10. Klatt NR, Shudo E, Ortiz AM, Engram JC, Paiardini M, Lawson B, Miller MD, Else J, Pandrea I, Estes JD, Apetrei C, Schmitz JE, Ribeiro RM, Perelson AS, & Silvestri G. CD8+ lymphocytes control viral replication in SIVmac239-infected rhesus macaques without decreasing the lifespan of productively infected cells. Plos Pathogens, 2010; 6: e1000747.
  11. Pandrea I, & Apetrei C. Where the wild things are: Pathogenesis of SIV infection in African nonhuman primate hosts. Curr HIV/AIDS Rep, 2010: 7: 28-36.
  12. Pandrea I, Amedee A, Bagby G & Nelson S: Alcohol's role in HIV transmission and disease progression. Alcohol Research & Health 2010; 33:203-218.
  13. Apetrei C, Gaufin T, Gautam R, Vinton C, Hirsch VM, Lewis M, Brenchley JM, & Pandrea I: Pattern of SIVagm infection in patas monkeys suggests that host adaptation to SIV infection may result in resistance to infection and virus extinction. J Infect Dis; 2010; 201:S371-S376.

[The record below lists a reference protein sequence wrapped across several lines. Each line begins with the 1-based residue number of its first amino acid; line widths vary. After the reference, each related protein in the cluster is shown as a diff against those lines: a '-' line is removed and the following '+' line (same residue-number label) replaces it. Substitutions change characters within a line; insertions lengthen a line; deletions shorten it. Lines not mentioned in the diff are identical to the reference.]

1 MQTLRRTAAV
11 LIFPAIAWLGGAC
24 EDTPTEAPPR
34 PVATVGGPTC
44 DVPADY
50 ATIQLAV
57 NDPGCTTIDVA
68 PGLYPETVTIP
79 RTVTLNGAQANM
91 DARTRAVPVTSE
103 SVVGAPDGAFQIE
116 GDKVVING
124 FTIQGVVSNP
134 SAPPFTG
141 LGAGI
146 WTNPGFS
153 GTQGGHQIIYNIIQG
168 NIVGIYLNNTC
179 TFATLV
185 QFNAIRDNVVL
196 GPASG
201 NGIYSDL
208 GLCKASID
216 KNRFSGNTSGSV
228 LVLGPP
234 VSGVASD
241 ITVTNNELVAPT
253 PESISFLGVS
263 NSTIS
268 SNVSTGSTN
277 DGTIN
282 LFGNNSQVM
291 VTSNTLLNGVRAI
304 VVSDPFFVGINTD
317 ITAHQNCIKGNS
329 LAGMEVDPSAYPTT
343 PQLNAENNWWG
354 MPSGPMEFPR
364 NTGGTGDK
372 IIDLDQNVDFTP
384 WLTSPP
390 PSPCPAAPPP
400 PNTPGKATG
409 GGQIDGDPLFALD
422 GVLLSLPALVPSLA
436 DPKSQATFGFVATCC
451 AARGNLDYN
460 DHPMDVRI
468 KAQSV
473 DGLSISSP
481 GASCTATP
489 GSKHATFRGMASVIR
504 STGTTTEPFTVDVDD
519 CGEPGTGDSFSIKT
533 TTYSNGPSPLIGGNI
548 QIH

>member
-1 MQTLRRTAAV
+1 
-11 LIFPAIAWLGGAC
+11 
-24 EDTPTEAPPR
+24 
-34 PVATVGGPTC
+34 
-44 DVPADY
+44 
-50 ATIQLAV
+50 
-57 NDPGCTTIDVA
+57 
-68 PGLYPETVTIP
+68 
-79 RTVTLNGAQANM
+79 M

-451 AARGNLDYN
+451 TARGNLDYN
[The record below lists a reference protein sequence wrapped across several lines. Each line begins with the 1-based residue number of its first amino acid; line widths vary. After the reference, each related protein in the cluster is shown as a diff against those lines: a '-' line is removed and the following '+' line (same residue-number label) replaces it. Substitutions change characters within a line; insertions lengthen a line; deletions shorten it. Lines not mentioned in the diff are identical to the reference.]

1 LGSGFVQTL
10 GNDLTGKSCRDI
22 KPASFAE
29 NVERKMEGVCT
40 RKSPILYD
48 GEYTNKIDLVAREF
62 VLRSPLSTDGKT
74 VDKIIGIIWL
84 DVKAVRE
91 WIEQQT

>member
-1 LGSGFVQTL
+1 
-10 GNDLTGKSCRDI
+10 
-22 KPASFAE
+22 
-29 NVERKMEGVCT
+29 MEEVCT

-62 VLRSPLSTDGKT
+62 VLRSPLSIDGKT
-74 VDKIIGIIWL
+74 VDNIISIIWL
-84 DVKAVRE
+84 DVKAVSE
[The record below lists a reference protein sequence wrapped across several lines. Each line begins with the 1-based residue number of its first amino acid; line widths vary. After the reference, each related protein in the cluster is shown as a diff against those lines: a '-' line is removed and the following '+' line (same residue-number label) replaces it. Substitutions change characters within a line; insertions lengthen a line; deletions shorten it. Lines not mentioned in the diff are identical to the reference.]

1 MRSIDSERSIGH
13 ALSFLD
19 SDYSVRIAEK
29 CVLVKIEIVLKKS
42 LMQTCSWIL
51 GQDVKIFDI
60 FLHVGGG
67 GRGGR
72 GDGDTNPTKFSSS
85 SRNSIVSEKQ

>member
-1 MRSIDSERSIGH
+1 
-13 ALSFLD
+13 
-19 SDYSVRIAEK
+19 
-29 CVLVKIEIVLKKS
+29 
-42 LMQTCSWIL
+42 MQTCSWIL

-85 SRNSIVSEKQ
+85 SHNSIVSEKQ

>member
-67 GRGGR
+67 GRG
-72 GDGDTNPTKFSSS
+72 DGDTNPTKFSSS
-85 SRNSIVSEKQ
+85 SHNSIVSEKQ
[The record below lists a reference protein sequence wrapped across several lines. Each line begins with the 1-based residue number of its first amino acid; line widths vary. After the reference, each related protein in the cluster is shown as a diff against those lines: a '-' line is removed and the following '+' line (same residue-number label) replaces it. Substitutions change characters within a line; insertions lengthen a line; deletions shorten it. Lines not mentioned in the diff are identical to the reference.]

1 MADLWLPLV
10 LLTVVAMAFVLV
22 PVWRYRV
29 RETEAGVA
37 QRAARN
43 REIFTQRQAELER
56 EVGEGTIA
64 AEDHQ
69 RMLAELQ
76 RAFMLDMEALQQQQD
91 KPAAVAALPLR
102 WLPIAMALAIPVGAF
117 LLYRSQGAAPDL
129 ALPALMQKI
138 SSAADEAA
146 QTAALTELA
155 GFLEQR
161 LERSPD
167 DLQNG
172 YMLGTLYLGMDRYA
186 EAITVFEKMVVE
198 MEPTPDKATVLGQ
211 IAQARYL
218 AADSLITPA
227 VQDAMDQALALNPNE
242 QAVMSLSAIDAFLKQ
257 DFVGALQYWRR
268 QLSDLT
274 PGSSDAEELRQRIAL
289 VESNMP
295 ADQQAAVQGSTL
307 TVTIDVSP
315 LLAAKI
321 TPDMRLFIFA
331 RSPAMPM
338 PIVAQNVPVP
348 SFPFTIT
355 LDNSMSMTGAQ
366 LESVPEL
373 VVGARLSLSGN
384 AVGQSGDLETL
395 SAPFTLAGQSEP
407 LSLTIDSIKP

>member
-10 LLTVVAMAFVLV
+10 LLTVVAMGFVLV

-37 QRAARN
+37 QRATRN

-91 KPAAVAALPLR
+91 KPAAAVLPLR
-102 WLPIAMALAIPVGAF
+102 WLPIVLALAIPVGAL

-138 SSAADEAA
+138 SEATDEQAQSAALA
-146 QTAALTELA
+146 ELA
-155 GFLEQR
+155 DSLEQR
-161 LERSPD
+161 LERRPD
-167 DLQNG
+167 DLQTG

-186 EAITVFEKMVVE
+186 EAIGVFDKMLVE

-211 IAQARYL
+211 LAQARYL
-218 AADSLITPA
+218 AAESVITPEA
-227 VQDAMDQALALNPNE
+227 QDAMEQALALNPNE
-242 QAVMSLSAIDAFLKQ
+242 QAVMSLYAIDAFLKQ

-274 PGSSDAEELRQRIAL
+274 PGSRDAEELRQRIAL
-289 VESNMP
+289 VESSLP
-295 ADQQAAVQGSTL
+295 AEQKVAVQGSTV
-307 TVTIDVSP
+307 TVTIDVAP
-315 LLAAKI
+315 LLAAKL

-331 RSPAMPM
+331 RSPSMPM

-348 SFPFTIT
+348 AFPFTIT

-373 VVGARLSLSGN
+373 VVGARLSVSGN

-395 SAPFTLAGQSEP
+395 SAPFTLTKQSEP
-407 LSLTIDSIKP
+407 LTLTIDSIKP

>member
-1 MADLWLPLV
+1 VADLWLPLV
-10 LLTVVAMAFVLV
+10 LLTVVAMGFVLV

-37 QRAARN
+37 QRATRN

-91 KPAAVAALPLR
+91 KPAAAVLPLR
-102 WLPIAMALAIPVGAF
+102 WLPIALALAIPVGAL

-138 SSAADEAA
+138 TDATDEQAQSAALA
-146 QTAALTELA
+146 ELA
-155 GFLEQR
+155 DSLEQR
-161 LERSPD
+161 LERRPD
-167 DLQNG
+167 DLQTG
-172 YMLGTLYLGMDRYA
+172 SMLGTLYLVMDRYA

14. Harris LD, Tabb B, Sodora DL, Paiardini M, Klatt NR, Douek DC, Silvestri G, Muller-Trutwin M, Pandrea I, Apetrei C, Hirsch VM, Lifson J, Brenchley JM, & Estes JD: Downregulation of robust acute type I IFN responses distinguishes nonpathogenic SIV infection of natural hosts from pathogenic SIV infection of rhesus macaques. J Virol 2010; 84: 7886-7891.
  15. Gaufin T, Ribeiro RM, Gautam R, Dufour J, Mandell D, Apetrei C, Pandrea I*. Experimental depletion of CD8+ cells in acutely SIVagm-Infected African green monkeys results in increased viral replication. Retrovirology; 2010; 7: 42.
  16. Gnanadurai CW*, Pandrea I*, Parrish NF, Kraus MH, Learn GH, Salazar MG, Gautam R, Apetrei C, Hahn BH, & Kirchhoff F: Genetic identity and biological phenotype of a transmitted/founder virus representative of non-pathogenic simian immunodeficiency virus infection in African green monkeys. J Virol 2010; 84: 12245-12254. (* equally contributed to this manuscript).